Wednesday, August 7, 2002:
We were awakened by the rumble of engines as boats left our harbor. Pearce
had been up after midnight sending off
the last Log entries.
5:30 seemed to be rather early, but the docks were alive with captains readying
their vessels for an early morning run. We put the coffee pot on to brew
and threw on our clothes. The lines were untied, the fenders were stowed,
and we left the dock in the middle of a procession of boats. It was rather
spectacular to pass underneath the five mile span of the Mackinac Bridge.
It sparkled in the sun that was rising over Mackinac Island. Kay looked up
at the trucks and cars making the early crossing and decided that it felt better
to be going underneath. The wind was out of the east at 5 knots, so the
run down the shoreline to the shoals was accomplished with only gentle
rocking. We passed only one tanker coming from Lake Michigan to Lake
Huron. Once we passed the abandoned light house, Pearce turned south and
headed down the shore of Michigan. Kay kept busy down below -- making the
bed, making breakfast, and working on a word puzzle (to prove that her happy
pill did not make her inoperable.)
Pearce had turned the controls over to Hal, and he (Pearce) would periodically
come below to be sure that Kay was coping. She would hand him something
else to eat and would send him back to the bridge to be sure that Hal was
operating successfully. Our original destination was Charlevoix, a port 40
miles from Mackinaw City. The winds and the seas were so calm we decided to
continue on to Leland, a run of 85 miles. We think this is the longest run
we have made so far.
Leland is a beautiful little port. It had
originally been a fishing port (and still is), but it was designated to be one
of the "safe ports of refuge" established along the Michigan coast. Once
the safe harbor was built, the tourist industry transformed the fishing village
into a summer vacation spot. We ate lunch at a restaurant that overlooked
a small (16 foot) falls with a view of the harbor entrance. Kay had Cajun salmon and Pearce had chicken Caesar salad (he is still compiling the pros and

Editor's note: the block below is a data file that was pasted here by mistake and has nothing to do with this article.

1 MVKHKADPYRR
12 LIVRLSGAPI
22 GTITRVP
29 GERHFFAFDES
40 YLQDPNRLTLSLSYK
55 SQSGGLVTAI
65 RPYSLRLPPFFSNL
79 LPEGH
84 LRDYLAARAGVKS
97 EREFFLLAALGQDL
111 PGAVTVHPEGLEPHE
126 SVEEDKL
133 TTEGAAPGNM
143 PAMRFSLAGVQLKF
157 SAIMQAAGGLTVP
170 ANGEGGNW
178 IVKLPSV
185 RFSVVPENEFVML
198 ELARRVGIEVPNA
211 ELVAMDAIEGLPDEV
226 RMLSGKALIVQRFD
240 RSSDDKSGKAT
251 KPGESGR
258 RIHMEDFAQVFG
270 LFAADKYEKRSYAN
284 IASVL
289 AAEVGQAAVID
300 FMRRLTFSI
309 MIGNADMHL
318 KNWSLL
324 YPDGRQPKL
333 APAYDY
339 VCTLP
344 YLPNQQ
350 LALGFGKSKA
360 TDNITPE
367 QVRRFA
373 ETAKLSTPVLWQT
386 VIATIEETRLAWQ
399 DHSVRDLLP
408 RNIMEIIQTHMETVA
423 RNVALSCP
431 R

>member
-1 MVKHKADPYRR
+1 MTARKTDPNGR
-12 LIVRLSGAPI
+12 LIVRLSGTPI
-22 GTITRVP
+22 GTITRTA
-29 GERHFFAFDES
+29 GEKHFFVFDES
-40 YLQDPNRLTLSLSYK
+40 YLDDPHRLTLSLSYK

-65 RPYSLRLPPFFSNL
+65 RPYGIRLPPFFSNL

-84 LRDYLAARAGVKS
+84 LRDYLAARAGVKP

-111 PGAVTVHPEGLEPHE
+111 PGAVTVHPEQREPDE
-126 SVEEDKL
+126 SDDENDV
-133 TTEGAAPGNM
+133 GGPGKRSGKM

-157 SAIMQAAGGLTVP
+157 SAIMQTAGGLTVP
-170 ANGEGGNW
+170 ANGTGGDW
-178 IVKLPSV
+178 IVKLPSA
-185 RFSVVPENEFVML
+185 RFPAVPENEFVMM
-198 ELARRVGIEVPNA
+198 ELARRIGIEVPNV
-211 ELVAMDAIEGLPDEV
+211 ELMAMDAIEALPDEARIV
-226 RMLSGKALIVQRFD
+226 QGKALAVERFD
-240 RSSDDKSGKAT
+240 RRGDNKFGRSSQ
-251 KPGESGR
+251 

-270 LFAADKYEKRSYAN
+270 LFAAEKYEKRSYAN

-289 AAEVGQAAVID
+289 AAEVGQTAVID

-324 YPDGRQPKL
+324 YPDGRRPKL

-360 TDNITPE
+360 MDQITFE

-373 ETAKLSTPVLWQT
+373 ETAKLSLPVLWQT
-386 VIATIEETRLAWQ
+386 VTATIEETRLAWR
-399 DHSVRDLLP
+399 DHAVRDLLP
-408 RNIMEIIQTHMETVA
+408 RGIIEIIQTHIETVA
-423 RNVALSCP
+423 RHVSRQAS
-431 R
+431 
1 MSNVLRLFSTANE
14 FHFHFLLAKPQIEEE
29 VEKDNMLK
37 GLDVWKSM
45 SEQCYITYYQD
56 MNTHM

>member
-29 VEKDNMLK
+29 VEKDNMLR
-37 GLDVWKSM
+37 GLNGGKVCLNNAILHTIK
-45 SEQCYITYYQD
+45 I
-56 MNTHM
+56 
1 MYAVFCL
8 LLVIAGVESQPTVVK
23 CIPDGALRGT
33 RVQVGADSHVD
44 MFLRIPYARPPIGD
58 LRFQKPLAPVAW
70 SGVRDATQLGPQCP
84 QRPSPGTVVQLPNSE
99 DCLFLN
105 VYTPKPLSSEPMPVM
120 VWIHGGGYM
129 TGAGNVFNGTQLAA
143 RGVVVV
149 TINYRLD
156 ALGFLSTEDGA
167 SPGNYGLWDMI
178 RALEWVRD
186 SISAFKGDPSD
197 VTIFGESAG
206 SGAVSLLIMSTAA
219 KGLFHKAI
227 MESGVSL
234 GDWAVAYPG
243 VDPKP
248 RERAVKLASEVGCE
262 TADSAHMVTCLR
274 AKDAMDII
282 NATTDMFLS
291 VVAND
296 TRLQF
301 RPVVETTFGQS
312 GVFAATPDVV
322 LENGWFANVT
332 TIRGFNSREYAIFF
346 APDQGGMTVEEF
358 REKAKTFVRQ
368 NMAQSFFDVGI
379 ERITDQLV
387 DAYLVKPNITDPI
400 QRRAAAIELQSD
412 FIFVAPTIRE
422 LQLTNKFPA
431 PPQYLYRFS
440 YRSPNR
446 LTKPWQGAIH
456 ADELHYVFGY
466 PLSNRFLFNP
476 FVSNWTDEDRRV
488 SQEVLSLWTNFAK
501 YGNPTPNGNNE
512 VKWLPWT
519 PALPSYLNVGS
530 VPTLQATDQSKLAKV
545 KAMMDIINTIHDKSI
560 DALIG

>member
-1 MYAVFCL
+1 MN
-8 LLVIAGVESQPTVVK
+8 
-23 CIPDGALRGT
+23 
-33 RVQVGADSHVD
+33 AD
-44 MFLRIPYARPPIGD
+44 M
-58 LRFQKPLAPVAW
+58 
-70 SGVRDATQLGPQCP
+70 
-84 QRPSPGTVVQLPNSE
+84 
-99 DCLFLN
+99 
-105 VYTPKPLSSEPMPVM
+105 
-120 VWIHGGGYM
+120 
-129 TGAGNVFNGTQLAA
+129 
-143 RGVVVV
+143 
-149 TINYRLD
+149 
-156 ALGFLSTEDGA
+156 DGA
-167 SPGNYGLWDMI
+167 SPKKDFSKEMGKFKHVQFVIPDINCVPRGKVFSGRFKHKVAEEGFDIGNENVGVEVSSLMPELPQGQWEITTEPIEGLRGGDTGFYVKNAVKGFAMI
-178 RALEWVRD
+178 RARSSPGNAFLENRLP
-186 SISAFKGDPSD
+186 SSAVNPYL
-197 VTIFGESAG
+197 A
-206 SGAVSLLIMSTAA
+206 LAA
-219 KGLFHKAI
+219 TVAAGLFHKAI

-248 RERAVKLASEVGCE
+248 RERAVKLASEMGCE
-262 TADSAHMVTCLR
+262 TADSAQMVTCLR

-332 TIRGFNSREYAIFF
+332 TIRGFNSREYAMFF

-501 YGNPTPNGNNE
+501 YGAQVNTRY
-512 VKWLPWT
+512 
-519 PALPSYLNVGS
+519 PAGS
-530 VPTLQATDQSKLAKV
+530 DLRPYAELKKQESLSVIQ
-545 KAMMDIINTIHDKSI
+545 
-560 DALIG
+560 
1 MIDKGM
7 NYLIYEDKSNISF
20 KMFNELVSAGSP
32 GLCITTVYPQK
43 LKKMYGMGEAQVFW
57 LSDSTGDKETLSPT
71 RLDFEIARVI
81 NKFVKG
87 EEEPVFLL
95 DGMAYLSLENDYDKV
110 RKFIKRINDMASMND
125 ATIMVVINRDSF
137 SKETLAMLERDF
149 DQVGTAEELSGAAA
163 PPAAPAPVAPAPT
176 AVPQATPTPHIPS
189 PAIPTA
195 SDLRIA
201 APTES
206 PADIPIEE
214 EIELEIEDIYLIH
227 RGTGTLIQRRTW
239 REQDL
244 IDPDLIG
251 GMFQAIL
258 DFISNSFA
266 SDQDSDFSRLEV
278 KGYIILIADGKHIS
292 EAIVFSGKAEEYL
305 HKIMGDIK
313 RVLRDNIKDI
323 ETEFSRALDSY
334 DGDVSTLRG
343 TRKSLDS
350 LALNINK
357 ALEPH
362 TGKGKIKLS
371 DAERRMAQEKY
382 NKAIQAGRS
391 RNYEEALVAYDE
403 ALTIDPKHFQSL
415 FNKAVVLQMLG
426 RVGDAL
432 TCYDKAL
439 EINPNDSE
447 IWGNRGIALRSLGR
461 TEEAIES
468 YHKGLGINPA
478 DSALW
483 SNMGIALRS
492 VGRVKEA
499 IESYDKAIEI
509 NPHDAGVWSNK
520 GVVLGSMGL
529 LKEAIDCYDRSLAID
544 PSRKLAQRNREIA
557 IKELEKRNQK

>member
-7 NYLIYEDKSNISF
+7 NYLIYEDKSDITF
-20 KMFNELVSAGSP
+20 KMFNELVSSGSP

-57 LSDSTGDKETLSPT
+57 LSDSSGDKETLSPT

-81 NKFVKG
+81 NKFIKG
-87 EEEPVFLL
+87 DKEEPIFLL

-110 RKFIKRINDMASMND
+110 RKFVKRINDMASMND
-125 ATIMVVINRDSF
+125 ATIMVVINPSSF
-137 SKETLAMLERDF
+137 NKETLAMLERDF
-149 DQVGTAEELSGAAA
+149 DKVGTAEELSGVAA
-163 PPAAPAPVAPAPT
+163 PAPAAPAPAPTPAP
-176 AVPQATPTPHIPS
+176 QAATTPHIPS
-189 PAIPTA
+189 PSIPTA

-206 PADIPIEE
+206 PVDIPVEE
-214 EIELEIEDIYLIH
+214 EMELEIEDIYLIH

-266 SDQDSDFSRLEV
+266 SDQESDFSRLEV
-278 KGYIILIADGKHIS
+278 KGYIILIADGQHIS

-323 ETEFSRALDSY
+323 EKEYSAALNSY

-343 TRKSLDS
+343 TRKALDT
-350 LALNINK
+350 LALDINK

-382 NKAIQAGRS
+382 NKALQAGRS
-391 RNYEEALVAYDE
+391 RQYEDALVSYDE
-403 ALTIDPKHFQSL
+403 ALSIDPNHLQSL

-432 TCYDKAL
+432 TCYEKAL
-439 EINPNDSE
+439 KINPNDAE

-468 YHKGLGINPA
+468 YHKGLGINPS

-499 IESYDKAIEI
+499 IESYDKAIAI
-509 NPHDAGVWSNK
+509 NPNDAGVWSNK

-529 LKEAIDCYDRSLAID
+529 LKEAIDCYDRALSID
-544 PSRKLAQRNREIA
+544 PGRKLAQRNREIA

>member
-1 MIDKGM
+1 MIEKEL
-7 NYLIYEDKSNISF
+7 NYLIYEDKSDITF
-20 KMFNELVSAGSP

cons of this dish in the restaurants along our way). We found out later
that the owner of The Cove is also a Looper. We wish we could have had an
opportunity to talk to him.
The village of Leland is centered around the harbor and the lake. There is
a section called Fishtown which is the historic part of town, and there are
other businesses in the blocks surrounding the port. It is only a few
blocks walk to the other side of the peninsula where there is swimming on the
sandy shores of Lake Leelanau.
We walked along
the business sections -- Kay bought another scarf. We visited the library
and looked at the beginning of the lake. We were looking forward to the
sunset over Lake Michigan, but we were disappointed because of a low lying cloud
cover. We have many more days to travel down the Lake and many more
sunsets to enjoy.
Thursday, August 8, 2002:
We broke our record today! 88 miles! We didn't want to leave Leland, but the
wind was calm, the waves nonexistent and the lake looked like a sheet of glass.
We've heard too many stories about stormy days on Lake Michigan when boaters are
hung up in port for days and days... on calm days like today, the prudent thing
is to make as many tracks as possible. It meant passing up many towns
and inlets we would liked to have seen. We were cruising along at 18 knots
and staying a mile or two offshore, so there wasn't much scenery to report.
Several lighthouses passed by, one in particular, at Point Betsie, was
interesting. It appeared to be a large house several stories tall with a number
of outbuildings... much like a large farm.
Manistee, our first planned destination, is described in the cruising guide as
having a "genuine historic beauty and charm" and is listed in the
National Register of Historic Places. The city still looks the same as the
lumber barons built it. Unfortunately Manistee will have to wait for our next
turn around the loop... the Lake was just too smooth to stop.
did stop in Frankfort, however, where we planned to stay over. A
replacement receiver for the DirectTV satellite dish that Pearce had ordered
from Mackinaw City was to be delivered to the Frankfort Marina. We thought it
would be at least another day, but it was there when we arrived. So, we picked
up the package and forged ahead, saying "winters coming, we have to keep
heading for those palm trees in South Florida." Anyway, those two big Cats
in Kibon's engine room are purring along too well to slow them down. We haven't
said much about this boat and it deserves to be said. A few minor glitches aside
(which were rapidly fixed), Silverton has really come up with a winner in this
38 Convertible. Inside it's every luxury two people could ever wish for. We've
often said, "There's more great stuff in her than we've had in our
house." Maybe we've been living in an old house too long... but it's nice
to have all these modern luxuries. On the outside Kibon just keeps on running.
The jarring short chop that this lake kicks up hardly fazes her, even though Kay
doesn't like chop of any variety. Thanks, Silverton, for an outstanding design.
Keep this one around for a long time!
We finally came to rest in Luddington, Michigan. This is an excellent deep water
port that looks like we might enjoy being holed up her for the next few days...
some heavy weather is predicted. Let's see what happens, okay?
Friday, August 9,2003:
Weather predictions are more art than science. The heavy weather never